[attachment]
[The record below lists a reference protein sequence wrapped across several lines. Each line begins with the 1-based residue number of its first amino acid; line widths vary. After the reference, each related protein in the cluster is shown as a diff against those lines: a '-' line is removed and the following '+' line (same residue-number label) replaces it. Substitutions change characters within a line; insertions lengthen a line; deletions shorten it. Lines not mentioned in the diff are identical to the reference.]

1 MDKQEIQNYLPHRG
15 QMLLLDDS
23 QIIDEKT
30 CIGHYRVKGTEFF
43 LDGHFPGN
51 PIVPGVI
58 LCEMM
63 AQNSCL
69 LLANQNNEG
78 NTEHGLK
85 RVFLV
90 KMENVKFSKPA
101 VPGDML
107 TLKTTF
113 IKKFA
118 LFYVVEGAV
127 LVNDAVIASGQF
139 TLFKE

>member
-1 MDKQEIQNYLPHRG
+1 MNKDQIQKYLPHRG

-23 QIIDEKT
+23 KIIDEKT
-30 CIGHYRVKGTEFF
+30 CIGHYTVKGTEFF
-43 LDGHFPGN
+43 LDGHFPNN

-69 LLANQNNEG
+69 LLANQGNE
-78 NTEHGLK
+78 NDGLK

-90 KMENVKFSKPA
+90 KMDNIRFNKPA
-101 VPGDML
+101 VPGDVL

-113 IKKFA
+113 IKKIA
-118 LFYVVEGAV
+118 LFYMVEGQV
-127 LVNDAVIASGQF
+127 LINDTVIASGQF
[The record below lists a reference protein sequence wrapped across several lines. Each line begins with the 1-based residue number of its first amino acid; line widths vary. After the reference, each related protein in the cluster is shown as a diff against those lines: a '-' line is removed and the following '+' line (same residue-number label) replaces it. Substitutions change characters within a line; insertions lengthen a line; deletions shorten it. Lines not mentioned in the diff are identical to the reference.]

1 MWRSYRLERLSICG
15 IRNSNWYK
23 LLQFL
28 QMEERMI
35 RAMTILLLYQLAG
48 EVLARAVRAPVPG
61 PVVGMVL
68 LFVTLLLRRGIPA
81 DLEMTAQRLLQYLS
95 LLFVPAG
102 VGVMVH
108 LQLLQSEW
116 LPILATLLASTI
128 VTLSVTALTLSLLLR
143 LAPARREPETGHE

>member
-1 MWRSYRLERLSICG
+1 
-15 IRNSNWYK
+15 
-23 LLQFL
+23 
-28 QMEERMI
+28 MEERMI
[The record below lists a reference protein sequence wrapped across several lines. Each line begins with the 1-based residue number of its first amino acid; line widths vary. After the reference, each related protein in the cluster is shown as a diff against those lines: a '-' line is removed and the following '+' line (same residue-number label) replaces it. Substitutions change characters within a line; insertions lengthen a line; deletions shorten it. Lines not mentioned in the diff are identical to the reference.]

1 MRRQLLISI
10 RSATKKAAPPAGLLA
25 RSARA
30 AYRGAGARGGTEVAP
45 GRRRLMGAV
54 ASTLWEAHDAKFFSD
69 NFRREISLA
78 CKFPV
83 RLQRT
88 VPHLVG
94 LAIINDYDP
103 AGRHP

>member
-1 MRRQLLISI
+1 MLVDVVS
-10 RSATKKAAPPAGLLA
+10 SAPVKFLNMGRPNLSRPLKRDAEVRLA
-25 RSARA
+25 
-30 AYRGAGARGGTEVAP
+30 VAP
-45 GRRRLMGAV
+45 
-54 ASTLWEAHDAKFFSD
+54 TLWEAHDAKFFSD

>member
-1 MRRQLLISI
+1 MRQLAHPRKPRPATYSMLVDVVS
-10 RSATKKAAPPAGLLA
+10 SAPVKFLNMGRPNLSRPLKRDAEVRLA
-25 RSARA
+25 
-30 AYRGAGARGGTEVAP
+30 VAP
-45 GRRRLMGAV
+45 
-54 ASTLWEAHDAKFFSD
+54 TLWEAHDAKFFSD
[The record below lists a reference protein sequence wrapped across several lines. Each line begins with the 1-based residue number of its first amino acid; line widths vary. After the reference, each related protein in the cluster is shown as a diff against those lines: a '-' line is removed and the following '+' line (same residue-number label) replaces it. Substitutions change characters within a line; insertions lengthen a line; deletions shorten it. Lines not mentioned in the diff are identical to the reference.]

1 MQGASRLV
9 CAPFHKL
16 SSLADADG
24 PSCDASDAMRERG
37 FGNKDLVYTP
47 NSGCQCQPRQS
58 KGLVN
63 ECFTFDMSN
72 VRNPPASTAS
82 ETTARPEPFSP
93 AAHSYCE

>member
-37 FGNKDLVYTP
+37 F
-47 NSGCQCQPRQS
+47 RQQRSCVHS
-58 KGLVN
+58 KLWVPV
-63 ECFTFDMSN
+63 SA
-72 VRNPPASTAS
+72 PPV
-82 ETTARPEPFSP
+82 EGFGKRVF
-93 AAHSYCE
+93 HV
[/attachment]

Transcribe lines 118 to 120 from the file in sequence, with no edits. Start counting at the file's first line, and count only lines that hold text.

93 AAHSYCE

>member
-37 FGNKDLVYTP